Disowned: A Spiritual Coming of Age
Disowned: A Spiritual Coming of Age
Rivkah Snitofsky, daughter of Malke, granddaughter of Reb Moshe Yitzrok, sits on the stoop in Borough Park Brooklyn, with the commandments of God wrapped around her, and shivers in the cool, evening air.
It is twilight, October 1945, two days past the high holidays with the prayers still lingering in the overcast skies. The war in Europe has just ended and Rivkah will be 13 years old in December, on the first light of Chanukah.
All day long people have been talking. They have been counting on their fingers the number dead and the number living. From inside different houses on the block you can hear sobbing in some, singing in others.
As the afternoon comes to an end, Rivkah paces up and down the hard pavement, listening to everything. God left me here living, she thinks to herself. There must be a reason why?
But some questions have no answers, and here in Borough Park it is forbidden to ask them. Here it is a sin to waste time with foolish thinking, when there is so much important work to be done.
Rivkah stops pacing for a moment and picks up a stray branch on the street. Then she leans down under a tree and writes a list of names in the earth of those who have disappeared. I am writing your names out, she whispers to them, so no one will forget you. Not even me.
There was Faegelle, her mother's second cousin. And Joseph, Berish's son. Joseph was only sixteen years old. They took him quickly, early in the morning, just before the new daylight had a chance to break through.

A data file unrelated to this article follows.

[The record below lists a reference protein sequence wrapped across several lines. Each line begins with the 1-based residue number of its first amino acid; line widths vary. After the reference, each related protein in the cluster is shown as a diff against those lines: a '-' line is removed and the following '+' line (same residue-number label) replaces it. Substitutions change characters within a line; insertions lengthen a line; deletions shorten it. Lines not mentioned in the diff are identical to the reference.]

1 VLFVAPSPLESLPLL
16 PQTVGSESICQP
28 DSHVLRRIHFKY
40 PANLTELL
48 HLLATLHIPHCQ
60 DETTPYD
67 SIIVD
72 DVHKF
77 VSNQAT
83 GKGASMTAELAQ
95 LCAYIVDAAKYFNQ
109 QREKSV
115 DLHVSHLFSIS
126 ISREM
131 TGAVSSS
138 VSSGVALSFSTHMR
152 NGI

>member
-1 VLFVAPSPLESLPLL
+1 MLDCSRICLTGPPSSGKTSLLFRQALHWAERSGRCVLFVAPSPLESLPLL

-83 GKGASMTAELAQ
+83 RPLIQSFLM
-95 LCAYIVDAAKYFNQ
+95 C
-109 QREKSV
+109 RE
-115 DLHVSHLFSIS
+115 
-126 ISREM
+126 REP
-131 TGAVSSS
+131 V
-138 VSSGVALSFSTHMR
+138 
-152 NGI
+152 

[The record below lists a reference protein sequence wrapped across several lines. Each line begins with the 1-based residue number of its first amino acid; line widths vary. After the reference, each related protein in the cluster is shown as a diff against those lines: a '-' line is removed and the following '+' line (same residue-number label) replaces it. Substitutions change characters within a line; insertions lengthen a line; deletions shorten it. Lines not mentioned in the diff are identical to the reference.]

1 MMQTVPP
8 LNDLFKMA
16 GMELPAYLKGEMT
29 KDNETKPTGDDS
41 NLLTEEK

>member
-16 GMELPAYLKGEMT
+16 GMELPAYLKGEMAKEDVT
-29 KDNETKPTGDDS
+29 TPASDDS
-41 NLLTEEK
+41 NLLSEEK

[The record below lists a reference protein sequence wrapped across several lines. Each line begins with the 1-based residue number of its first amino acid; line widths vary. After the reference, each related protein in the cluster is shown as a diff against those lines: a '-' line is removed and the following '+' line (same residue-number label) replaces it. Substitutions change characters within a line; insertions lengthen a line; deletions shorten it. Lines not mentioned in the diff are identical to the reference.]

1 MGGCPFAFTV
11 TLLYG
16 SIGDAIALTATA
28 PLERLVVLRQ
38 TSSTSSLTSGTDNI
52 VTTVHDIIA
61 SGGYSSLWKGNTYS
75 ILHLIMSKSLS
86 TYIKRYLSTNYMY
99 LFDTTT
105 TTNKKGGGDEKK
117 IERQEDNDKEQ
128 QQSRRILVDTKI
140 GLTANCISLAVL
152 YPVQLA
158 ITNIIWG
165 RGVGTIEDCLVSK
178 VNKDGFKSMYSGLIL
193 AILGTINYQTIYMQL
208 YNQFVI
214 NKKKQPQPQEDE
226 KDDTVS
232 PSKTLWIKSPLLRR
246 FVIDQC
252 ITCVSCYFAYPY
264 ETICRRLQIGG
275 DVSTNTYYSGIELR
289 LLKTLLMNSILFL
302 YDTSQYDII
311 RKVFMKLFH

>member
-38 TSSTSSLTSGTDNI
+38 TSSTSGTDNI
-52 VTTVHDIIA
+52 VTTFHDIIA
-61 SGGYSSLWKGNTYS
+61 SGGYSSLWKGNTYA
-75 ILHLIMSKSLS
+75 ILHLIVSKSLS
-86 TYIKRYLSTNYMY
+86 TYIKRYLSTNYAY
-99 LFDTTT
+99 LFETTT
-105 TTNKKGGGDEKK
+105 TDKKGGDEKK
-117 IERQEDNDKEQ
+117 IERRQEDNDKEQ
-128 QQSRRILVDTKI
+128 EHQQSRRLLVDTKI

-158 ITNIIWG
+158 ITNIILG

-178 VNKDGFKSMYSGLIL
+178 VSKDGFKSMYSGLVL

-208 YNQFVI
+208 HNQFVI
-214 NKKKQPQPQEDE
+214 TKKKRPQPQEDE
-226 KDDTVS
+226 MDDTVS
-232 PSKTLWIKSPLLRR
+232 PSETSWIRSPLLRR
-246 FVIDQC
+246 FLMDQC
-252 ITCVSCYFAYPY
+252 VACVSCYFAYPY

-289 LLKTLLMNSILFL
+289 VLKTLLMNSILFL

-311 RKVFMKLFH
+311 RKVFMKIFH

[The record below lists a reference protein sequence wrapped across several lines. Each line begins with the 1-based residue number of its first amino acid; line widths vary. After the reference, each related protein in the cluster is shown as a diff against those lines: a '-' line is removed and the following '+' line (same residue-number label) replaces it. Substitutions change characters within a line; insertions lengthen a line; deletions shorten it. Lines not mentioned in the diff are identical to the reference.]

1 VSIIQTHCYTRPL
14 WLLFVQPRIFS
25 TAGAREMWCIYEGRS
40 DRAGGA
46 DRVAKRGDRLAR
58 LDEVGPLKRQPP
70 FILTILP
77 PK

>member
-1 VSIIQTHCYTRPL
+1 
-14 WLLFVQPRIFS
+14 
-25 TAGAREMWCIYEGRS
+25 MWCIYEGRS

Rivkah writes each name slowly as the afternoon sun sets over her shoulder, gently lighting the Hebrew letters.Evening comes slowly in Borough Park, not like anywhere else in the world. As the afternoon comes to an end, one by one the doors on the block open and men dressed in black come scurrying out, and flying in all directions, to be on time at the synagogues for evening prayers.
"We praise God, no matter what," Rivkah's grandmother Devorah tells her over and over. "In good times and bad. There is nothing that happens that is not God's will for us."
Rivkah swallows hard whenever she says that. "Everything is God's will for us, grandma? Even what happened to Joseph?"
"Even that. Even that."
The whole world they live in is about twelve square blocks long. They are narrow streets, with thin trees on them, struggling for air. Everyone who is anyone lives on these streets. They live here with their entire families: mothers, father, sisters, brothers, aunts, uncles, cousins, grandparents, and of course, their beloved Rabbis. There is nowhere else in the world they have to go.
Each block has at least one or two synagogues on it. Most are only narrow rooms inside people's homes. In the middle of the rooms are long wooden tables strewn with bibles and prayer books where the men sit for hours, praying, learning and repenting their sins. There is even a synagogue behind Ruthie's grocery store, where the men can smell delicious, fresh sour pickles, just as they are begging God to save the entire world. There is only one way to be a real Jew in Borough Park Brooklyn. And it is easy to slip, too easy to fall. Each does what is expected of him. A woman knows her place, so does a man.
It is Rivkah's place to help her grandmother and not go running down the block to her precious Uncle Reb Bershky, who lives three doors down.
"Without you, Uncle Bershky," Rivkah whispers to herself, "I could not go on.
Uncle Reb Bershky is a very tall, thin man who hardly eats and sits alone all day wrapped in his black, satin coat studying the word of God. Nothing else interests him. He spends all day deep inside the sacred pages that are spread out on the table before him. No matter how many pages, Uncle Reb Bershky has read them all. Not only has he read